small everything 5.24.15

        

A friend recently shared with me a beautiful and poignant piece. It was about his first encounter with the place he has come to call home.

I think there is breathtaking beauty in this world, all edges of it. Sometimes one of them speaks to us on a level only our soul understands, so we feel compelled to stay.

When I was young I used to fear becoming so entrenched in the familiar (the places I inhabited and the people who shared them with me), that I worried I would be unable to extricate myself from its grasp. I remember reading Les Filles de Caleb and wondering how all at once small and large the world must have felt back then. I felt anchored to place because of my family but after my father died, so did my sense of belonging to place. I have not felt at home anywhere in the world, even as each place felt more like home after I’d left it behind in search of a new one which I hoped I would once again, yet struggled to, be at peace in.

For decades now, the world has shrunk immensely, even for the common folk. Travel is more accessible and should travel still be out of reach, we can witness things on the other side of the globe with a few clicks or taps (in real time, even) wherever there is wifi and an internet connection (which is to say pretty much everywhere).

This morning I was contemplating the world (again). I was thinking of Revelations and the Horsemen of the Apocalypse (and of course ruminating on biblical legend and myth, and wondering how much of it was folk/fairytale equivalent and how much of it might be historical – and, judging by the context, whether determining which it was would matter and/or whether any of it was still relevant for our present day world).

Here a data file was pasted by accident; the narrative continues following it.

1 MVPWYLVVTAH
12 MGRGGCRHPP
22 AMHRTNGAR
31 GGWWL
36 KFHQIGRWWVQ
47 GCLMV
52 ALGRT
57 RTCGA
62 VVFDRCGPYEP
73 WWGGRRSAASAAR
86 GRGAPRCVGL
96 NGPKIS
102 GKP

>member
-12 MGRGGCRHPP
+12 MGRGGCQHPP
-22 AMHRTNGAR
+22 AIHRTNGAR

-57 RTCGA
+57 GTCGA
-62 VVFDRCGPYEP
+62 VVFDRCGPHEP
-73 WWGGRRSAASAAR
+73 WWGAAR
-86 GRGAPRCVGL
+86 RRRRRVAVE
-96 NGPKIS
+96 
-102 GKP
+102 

I was thinking how some events smacked of being right out of apocalyptic scripture, groups of people wreaking destruction, not spreading but rather being the essence of pestilence, like a virus.

I was thinking how foolhardy it is to follow the words of the old prophets so closely that the message is missed, that perhaps Revelations is not about something external -an actual apocalypse- but rather something akin to the Dark Night of the Soul during which we must face our own symbolic death, cross Hades and get to the other side in order to become self-realized and in touch with our divine selves.

This flesh and blood show holds such great potential, great possibility, and yet in ignorance and misunderstanding of the sacred and profane it is poorly appreciated, the magnificence encapsulated within each of the moments, each of the inhabitants (animated or inanimate) remaining unseen. We fail to bear witness because we are searching for something else, something that we continuously overlook because we fail to comprehend it even as it is right there in plain sight. I have overlooked it, too, for so very long; certainly I would have in my youth. I did not have the eyes to see (and I still don’t in moments when I am beside myself and out of sync); I was too filled with pride and ego and fear and prejudice, not seeing what was but interpreting it in relation to my expectations of what it was meant to be.

Some days I move down deeper into my body and feel who I was at different times of my life. It’s a hard thing to explain, really, but I go through my memories and physically feel the joys and the anxieties that I felt during other stages of my life. The certitudes. The fears. The joys. The disappointments. So many feelings. I have become an emotional psychopomp to my previous selves. There are so many of me. I still feel them all, acutely, even as I try to pull them into the light.

When I was reading the Vedas all those years ago, I would often be mystified at how there could be so many emanations of a single godhead. Now, perhaps, I have a deeper insight into what this might represent. If the gods were made in our image (as opposed to the often-sited opposite), then this would contextually make a lot of sense.

While I respect many people, and bear witness to their right and entitlement to embody whomever they are, there are few that I admire or wish to emulate. On some days I wouldn’t even wish to emulate myself (though it is difficult to get away from ourselves, isn’t it?).

And people, this is now my mind veers. I am shown a physical landscape and I delve into the landscape of the soul.

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